Fortunately, there are a ton of hotels nearby. And, you can’t get lost going to Oktoberfest because there are signs that point you exactly where to go.
Once outside the city gates, Theresienwiese is now the city’s fairgrounds. You may hear locals in Munich refer to Oktoberfest as d’Weisen – after the name of the festival grounds.
If you prefer to stay as close to Oktoberfest as possible and avoid a long walk or public transportation, we stayed at B&B Hotel Munchen-Hbf, which is a five minute walk to the Oktoberfest gates and a 12-15 minute walk from the train station.
What to Expect at Oktoberfest in Munich
As previously mentioned, Oktoberfest is like a giant, fancy fair.
Imagine a state fair or the largest carnival you’ve ever been to, then triple it – make it way more classy, and add in some fancy food and a lot of activities for adults, as well – and you’ve got what is the modern-day Oktoberfest.
The beer tents were one thing that surprised us the most. They are called “beer tents”, but they are not tents at all. They’re more like buildings with fancy beams, and elaborate décor inside. They are extremely classy and the interior is a large part of crafting the atmosphere and experience.
These tents help drive the theme of what Oktoberfest feels like. A classy fair. And they really are quite nice.
The only breweries that are allowed to be at Oktoberfest are breweries from Munich. Only one style of beer is served and that is Oktoberfest beer. Going to the tents is a must, and they are child friendly until 8 p.m.
As you get later into the evening, the vibe becomes more like a club scene. Children under the age of 6 are not allowed after 8 p.m., and anyone under 16 must be accompanied by a parent.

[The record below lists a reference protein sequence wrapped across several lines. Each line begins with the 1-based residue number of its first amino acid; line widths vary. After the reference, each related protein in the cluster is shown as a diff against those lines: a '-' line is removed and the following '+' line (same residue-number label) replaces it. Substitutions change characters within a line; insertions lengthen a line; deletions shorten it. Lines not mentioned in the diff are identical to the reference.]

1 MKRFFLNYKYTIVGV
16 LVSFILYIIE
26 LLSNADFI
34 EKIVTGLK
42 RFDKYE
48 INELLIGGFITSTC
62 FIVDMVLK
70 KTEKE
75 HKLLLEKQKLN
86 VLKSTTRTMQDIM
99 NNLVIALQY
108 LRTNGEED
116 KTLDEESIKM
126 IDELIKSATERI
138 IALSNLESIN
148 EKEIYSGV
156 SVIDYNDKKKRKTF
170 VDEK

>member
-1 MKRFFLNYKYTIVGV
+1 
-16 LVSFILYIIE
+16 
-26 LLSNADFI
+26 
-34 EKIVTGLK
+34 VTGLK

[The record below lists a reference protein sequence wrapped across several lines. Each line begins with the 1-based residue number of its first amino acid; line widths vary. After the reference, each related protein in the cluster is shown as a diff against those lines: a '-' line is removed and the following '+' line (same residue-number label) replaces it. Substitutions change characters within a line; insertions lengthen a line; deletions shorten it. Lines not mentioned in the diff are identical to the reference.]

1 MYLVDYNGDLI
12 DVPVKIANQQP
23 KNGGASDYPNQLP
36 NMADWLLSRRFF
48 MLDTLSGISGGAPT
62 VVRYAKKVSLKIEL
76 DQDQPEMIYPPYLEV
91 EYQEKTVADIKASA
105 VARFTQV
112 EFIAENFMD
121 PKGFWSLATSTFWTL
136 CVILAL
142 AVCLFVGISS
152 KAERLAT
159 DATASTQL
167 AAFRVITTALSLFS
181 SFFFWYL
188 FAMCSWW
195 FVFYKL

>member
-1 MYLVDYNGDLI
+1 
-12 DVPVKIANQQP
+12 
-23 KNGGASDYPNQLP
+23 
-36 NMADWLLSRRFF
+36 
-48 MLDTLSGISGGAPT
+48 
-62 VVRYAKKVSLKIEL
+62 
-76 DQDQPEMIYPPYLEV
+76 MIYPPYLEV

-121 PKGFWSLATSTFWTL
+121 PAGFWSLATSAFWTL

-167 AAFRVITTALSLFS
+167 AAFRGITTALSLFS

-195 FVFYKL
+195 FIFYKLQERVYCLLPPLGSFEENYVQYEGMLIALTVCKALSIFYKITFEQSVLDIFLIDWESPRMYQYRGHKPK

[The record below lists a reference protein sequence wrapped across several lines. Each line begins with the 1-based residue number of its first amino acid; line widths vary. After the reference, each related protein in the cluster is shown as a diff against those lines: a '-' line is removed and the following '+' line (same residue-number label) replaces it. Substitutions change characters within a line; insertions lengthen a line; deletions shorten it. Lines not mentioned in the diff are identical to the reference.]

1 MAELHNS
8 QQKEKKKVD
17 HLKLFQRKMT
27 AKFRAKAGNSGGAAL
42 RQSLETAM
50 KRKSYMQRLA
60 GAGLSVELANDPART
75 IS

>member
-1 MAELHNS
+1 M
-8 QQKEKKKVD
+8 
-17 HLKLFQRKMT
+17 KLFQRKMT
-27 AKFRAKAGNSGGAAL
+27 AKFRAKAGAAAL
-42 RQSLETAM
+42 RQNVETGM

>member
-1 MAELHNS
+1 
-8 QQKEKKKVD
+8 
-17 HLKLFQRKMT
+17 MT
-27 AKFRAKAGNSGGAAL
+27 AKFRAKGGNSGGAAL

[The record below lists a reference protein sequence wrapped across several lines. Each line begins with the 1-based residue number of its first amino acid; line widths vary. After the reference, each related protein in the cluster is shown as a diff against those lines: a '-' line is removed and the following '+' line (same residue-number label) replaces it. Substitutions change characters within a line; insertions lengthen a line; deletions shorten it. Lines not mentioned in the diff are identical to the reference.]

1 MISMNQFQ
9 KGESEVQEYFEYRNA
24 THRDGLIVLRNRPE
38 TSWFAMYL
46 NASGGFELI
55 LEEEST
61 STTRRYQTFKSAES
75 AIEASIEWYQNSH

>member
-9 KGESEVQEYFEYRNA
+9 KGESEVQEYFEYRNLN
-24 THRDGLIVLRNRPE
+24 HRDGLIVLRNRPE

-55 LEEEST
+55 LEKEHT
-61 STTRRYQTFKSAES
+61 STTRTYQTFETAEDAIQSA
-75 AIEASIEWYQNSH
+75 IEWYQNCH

The music is louder than it is during the day, typical of German culture, and the crowds become rowdier the more beer that festival goers consume.
Rides at Oktoberfest
The tents are all surrounded by carnival style rides. Except, these are not your typical carnival rides.
While you’ll have your traditional fun houses and spinning carnival rides, you’ll also find smaller roller coasters that rival some of those at theme parks like Busch Gardens in the United States, Tivoli Gardens in Denmark, or the Prater in Vienna.
We were blown away by the type of rides. Because many of these rides are higher end, expect to pay quite a bit more to ride the rides.
Oktoberfest is an ala carte event. It is free to get in, but then you pay for the rides you want to ride. And, expect to pay quite a bit. Most rides will cost you 10 Euro each per person. And, you’ll need to have cash. There are only a few rides that accept credit cards.
Food at Oktoberfest
The food is another aspect that should be mentioned in any Oktoberfest guide.
Whereas most fairs serve things like corn dogs and funnel cake, Oktoberfest food is restaurant-style German cuisine! Roasted chicken, served with German potato salad or on the lighter side, pretzels and bratwurst. The food is amazing.
Best Time to Visit Oktoberfest in Munich
Oktoberfest is a very crowded event. But, there are times when you can avoid the crowds. First thing to keep in mind, as with any event the weekends will be the most crowded.
Regardless of what time you go to Oktoberfest on a weekend, you can expect lines to get in and a hard time finding a place to sit inside a beer tent.
You could attempt to go when the gates open at 10 a.m., but the grounds will fill quickly as people will come in from the suburbs of Munich, like Erding and even from nearby cities like Salzburg or Frankfurt.
If you decide to go on a weekday, Monday-Thursday are days where you can expect there to be fewer crowds during the day, with mid-week being the least crowded.
Most lines for rides will be rather short during a weekday making it the best time to visit Oktoberfest with kids. We noticed that lines were short until around 3 p.m. with the exception of the Ferris Wheel.